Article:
6. How does novel writing differ from writing children’s books?

In a novel, the writer has the time and space to develop and explore character which is my favorite aspect of writing or reading. However, the drawback is that it takes so much more time to do that.

7. How did you research the time period for Mama Fela’s Girls?

At first, my mom and I took several trips to the small town where she had grown up. We traveled to the adjacent small villages where my grandmother had taught and, in some cases, visited the one room school houses if they were still in existence.  I listened intently to my mom, took copious notes in two journals and asked my mom questions until she was sick of me. For some reason, she had to explain the “mechanics” of the oil lamp several times to me—I just couldn’t seem to get it right!  At the beginning, I also squinted for hours in front of microfiche to read local newspapers and magazines of the 1930s.  That led me to reading about the Lindbergh kidnapping and from there, I became very interested in Anne Morrow Lindbergh and began reading her work.  Later, my sister helped me research everything from herbal remedies to the history of bottled soft drinks; from the introduction of Clorox into the marketplace to the uses of P&G soap; from the the content of news reels during the Depression to the specifics of WPA projects in New Mexico. The most difficult piece of research was tracking down train timetables and fares for the Atchinson Topeka & Santa Fe and sometimes extrapolating the information I needed.  The most enjoyable was getting to watch stacks of Shirley Temple movies like I had when I was a child.  Ultimately, choosing the time frame so that it coincided with the Lindbergh kidnapping case, the WPA in New Mexico and Shirley Temple movies coming to a small town theater was a challenge.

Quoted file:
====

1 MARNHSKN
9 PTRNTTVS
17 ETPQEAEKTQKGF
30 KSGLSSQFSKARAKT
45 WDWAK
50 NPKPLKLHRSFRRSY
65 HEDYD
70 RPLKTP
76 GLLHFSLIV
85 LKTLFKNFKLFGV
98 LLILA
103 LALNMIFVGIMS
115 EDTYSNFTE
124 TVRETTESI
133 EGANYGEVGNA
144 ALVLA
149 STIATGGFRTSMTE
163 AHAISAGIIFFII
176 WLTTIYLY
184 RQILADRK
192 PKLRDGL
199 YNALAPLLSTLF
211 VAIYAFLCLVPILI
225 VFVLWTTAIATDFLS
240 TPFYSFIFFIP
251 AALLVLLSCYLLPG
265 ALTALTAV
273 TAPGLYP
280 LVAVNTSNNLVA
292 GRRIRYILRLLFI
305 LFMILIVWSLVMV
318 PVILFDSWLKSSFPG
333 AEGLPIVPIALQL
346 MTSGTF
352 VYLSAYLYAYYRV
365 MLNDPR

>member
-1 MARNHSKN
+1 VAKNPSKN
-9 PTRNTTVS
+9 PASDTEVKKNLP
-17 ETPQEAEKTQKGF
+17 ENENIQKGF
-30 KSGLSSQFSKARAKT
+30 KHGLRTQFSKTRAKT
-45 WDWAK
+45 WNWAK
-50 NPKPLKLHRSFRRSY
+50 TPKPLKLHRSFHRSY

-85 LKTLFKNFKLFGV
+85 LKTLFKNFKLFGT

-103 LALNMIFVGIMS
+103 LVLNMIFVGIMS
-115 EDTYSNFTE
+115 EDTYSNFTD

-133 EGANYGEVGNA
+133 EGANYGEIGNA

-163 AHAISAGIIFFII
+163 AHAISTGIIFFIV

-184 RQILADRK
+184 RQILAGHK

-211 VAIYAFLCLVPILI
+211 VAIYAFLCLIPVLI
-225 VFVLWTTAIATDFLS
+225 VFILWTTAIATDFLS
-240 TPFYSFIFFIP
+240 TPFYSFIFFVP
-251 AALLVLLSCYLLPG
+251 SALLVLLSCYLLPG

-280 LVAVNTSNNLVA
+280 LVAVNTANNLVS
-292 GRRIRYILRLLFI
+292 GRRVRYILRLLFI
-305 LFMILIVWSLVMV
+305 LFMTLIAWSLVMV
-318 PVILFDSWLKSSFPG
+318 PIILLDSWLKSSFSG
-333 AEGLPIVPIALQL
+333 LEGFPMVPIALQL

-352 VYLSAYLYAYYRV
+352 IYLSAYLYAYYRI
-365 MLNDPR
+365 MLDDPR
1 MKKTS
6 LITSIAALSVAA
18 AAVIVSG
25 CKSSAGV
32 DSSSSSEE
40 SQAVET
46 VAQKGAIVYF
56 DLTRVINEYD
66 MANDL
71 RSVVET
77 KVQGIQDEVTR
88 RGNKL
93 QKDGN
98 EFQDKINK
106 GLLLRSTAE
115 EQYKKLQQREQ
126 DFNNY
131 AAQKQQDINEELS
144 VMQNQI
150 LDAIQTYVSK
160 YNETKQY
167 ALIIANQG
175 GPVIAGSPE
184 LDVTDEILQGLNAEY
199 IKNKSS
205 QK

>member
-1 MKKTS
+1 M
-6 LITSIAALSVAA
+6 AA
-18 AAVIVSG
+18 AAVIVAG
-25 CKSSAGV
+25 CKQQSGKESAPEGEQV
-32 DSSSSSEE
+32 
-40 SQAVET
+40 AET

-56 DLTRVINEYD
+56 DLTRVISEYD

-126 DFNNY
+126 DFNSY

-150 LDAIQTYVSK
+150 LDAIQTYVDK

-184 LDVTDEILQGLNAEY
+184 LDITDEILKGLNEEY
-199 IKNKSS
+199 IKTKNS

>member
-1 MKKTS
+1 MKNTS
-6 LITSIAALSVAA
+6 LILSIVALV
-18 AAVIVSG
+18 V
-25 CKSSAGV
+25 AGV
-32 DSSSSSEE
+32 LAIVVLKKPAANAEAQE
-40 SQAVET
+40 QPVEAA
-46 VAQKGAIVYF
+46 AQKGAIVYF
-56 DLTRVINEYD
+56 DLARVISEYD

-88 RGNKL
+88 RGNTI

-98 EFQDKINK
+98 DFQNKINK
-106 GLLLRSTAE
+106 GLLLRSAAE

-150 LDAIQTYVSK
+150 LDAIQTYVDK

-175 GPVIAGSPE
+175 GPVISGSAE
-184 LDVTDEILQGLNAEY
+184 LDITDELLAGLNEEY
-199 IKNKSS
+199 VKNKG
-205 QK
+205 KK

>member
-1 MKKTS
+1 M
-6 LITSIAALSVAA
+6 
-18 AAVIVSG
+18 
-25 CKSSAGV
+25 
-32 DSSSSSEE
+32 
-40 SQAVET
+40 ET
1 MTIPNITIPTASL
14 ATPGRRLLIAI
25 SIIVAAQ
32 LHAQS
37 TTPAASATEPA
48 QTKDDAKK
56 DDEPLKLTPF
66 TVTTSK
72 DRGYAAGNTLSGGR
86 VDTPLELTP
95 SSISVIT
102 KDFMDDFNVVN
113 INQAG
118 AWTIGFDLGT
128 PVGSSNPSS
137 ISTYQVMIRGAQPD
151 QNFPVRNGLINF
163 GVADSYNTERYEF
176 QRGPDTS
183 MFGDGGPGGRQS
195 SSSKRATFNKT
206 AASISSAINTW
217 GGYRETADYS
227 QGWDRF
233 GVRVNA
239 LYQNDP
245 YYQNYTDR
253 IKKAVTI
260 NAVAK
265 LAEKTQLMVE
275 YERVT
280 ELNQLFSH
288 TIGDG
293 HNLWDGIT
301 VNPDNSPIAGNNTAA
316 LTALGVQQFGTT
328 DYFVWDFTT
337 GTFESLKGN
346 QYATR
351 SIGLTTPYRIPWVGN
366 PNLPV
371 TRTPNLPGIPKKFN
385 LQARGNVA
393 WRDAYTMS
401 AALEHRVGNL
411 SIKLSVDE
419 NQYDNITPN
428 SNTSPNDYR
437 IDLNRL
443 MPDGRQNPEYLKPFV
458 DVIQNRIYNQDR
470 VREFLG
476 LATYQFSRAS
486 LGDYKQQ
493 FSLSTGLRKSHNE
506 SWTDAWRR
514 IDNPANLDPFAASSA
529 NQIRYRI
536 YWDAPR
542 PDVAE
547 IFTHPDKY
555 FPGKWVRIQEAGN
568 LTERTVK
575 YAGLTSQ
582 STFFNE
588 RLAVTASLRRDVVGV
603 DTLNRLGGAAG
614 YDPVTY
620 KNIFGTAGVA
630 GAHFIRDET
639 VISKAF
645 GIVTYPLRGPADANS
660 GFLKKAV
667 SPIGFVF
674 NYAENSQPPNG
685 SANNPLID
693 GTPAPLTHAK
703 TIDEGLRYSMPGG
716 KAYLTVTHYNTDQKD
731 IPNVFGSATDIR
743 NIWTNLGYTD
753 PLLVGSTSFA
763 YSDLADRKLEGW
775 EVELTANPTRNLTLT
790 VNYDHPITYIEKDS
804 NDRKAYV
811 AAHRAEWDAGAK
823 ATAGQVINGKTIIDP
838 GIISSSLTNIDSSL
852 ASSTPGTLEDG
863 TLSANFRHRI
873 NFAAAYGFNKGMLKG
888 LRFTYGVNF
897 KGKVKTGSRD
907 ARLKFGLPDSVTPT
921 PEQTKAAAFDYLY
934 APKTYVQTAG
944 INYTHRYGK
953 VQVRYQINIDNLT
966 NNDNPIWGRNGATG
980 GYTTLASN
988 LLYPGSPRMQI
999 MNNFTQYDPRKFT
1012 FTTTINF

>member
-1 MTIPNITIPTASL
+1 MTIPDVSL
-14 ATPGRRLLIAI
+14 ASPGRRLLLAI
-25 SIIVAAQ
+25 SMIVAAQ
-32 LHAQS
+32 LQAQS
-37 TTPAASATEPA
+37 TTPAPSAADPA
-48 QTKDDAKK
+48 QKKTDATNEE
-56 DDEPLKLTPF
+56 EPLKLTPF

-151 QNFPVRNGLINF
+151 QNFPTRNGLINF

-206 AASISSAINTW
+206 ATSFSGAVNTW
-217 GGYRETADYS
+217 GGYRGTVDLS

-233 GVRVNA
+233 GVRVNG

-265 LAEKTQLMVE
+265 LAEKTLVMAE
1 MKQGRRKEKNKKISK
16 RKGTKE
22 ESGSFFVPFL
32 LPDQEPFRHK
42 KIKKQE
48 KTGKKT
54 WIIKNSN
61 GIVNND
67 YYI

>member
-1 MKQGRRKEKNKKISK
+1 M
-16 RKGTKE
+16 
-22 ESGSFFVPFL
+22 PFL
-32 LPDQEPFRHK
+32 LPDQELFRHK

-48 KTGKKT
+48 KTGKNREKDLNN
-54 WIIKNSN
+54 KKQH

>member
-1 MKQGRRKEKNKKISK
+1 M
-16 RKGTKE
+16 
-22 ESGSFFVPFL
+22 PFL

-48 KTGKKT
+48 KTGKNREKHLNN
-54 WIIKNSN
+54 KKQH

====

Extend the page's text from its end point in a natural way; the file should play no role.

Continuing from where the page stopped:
8. How does your writing routine look?

Because I have a full time job, I only have so many hours to devote to my writing so I have to be very committed during that time.  It’s a constant juggling act—working and writing and I don’t always have a life but they complement one another and ultimately, I usually love both.

When I was finishing this novel, I took two weeks vacation from work, ended up having to go back after one and a half weeks but for those twelve days, weekends included, I did nothing but write for seventeen hours straight with a few minutes for meals, exercise and getting ready for the day. It felt like I was running a marathon!

9. Do you have any advice for first-time novelists?

Perseverance.  Don’t give up. Be gentle on yourself even though your first impulse may be self flagellation.  Know you’re constantly growing, you’re constantly going to make mistakes.  But that’s okay.   Writing is a sense of discovery. It’s an evolution. Just finish it, polish it so that it’s professional and get it out there. Then be open-minded about revision.

10. What is the most difficult thing about being a writer?

What you go through emotionally when your work gets out there.  It’s scary. It’s tough. It’s letting go and making yourself vulnerable.  But ultimately you have to believe in yourself and your story.